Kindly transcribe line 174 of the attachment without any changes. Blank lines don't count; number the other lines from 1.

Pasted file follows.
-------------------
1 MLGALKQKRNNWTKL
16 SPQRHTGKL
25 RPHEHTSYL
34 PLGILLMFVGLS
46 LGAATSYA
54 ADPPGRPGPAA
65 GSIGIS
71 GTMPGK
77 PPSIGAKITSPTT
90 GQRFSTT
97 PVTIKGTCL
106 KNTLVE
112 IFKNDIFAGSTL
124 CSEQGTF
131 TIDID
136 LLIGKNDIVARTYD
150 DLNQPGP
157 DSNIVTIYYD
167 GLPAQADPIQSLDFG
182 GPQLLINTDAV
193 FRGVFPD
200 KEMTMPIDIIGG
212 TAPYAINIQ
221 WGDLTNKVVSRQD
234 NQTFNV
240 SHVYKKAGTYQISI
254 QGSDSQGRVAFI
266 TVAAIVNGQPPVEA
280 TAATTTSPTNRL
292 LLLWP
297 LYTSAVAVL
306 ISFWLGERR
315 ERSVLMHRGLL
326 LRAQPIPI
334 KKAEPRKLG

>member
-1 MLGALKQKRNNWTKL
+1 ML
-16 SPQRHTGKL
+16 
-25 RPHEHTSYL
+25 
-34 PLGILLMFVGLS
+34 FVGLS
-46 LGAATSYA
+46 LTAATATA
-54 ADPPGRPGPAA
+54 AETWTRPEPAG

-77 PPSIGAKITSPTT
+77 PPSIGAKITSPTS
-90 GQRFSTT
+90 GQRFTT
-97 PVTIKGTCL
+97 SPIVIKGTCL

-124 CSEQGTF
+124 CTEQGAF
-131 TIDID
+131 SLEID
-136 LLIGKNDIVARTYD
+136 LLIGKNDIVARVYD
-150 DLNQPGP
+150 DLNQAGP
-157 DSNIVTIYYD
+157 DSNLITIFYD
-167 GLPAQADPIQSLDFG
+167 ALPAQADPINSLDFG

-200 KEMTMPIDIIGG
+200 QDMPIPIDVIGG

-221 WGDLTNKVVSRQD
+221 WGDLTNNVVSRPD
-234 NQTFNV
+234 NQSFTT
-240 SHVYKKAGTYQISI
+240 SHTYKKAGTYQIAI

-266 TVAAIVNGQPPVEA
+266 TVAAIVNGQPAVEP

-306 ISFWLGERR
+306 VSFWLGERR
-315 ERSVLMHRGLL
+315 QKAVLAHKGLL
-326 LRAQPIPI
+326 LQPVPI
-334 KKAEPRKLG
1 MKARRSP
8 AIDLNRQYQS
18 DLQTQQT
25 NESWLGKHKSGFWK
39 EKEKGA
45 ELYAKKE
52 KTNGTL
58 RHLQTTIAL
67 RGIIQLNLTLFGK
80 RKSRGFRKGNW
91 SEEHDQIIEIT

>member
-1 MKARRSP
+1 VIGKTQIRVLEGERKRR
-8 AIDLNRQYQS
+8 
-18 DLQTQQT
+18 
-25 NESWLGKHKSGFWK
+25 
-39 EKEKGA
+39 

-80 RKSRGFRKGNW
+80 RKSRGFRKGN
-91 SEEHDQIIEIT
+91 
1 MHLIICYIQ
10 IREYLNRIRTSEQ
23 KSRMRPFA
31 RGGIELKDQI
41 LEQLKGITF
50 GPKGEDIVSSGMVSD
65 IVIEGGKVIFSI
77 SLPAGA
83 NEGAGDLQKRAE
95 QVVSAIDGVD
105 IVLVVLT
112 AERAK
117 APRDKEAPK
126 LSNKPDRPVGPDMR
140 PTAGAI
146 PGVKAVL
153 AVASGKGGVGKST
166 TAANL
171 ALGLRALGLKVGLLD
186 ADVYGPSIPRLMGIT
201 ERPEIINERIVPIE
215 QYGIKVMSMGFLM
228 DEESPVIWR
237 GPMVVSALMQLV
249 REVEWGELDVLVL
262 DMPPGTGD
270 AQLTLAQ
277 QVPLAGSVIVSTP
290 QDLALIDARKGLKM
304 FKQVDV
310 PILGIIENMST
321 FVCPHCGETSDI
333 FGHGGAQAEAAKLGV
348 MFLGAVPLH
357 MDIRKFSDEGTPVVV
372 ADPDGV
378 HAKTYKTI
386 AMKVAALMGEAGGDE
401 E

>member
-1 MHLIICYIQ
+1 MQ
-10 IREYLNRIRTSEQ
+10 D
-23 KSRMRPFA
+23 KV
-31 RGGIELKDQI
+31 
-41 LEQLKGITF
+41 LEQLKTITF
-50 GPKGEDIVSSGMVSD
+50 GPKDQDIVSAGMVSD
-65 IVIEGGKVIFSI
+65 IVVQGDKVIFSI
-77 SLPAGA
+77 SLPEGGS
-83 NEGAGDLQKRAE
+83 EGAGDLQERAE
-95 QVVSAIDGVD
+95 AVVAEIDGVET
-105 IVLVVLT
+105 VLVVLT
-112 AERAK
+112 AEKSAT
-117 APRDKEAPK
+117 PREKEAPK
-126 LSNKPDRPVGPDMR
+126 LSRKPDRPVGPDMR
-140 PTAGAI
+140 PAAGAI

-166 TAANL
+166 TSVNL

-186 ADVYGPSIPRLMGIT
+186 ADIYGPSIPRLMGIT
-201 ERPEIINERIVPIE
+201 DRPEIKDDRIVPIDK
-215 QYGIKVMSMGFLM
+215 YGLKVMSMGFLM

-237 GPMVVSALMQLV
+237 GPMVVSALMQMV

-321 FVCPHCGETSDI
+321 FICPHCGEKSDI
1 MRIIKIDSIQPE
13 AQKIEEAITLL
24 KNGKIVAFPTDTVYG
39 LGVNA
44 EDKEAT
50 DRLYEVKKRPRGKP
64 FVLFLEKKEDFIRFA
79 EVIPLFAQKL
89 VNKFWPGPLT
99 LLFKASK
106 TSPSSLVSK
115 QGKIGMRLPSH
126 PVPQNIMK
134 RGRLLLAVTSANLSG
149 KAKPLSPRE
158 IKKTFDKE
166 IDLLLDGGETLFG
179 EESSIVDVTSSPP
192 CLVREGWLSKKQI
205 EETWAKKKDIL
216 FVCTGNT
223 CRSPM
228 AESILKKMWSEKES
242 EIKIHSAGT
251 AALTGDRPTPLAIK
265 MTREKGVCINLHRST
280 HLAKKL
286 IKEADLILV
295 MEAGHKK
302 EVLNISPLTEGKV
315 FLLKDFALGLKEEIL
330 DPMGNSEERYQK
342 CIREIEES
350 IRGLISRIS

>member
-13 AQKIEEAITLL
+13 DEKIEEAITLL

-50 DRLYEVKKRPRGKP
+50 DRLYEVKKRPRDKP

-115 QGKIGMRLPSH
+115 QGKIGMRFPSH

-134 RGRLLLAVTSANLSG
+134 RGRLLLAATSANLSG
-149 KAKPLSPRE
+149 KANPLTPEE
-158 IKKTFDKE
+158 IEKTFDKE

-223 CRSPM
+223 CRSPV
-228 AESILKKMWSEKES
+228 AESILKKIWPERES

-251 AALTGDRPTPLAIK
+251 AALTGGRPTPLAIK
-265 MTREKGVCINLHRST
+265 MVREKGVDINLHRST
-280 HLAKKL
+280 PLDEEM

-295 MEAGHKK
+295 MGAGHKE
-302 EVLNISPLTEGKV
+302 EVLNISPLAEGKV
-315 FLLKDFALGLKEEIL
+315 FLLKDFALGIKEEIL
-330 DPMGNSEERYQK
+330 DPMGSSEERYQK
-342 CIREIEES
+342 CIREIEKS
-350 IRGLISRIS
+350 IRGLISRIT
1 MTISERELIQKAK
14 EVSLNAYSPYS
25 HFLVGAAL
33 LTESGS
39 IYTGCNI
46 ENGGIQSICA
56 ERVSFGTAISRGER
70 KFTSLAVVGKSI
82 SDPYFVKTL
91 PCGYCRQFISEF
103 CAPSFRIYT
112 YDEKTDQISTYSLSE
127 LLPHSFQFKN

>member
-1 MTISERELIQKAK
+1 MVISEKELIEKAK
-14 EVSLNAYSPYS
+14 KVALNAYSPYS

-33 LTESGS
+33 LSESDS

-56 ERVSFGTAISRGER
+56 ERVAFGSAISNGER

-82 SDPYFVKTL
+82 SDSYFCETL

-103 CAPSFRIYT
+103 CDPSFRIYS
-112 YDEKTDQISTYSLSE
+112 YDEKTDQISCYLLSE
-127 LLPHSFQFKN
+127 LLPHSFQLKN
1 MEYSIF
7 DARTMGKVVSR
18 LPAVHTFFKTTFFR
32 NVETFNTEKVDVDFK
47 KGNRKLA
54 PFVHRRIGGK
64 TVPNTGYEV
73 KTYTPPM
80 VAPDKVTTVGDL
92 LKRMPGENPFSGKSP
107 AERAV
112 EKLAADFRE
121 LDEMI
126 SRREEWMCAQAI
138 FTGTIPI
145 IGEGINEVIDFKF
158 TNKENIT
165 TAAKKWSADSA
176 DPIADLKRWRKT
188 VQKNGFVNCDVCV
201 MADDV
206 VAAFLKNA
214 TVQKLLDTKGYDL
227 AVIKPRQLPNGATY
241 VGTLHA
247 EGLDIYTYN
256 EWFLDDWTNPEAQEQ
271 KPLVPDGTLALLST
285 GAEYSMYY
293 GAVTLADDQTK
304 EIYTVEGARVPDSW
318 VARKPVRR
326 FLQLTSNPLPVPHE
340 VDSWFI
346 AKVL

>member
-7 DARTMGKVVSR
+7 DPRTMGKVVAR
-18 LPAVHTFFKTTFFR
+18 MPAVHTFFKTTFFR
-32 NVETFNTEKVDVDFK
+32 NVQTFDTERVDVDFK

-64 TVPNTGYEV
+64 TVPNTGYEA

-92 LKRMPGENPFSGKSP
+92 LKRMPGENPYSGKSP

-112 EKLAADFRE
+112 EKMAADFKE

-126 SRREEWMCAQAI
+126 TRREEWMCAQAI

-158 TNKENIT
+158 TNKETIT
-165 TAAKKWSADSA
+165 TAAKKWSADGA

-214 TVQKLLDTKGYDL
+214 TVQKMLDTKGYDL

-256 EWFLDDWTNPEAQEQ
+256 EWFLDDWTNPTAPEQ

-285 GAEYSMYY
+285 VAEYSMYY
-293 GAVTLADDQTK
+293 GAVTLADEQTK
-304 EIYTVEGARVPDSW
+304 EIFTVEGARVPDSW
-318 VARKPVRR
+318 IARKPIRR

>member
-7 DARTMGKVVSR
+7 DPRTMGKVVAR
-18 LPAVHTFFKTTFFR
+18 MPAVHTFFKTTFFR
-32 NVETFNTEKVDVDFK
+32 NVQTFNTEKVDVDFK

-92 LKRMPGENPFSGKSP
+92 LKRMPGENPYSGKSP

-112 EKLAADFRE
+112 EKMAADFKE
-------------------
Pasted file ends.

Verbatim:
-117 APRDKEAPK